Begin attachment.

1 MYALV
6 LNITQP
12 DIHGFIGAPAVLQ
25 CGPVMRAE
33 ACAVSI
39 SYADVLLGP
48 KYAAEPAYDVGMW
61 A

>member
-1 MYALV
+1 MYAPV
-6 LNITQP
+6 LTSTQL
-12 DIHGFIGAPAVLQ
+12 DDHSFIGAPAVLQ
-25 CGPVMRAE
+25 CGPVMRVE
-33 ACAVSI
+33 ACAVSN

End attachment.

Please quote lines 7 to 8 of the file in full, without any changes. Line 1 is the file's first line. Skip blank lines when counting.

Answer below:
48 KYAAEPAYDVGMW
61 A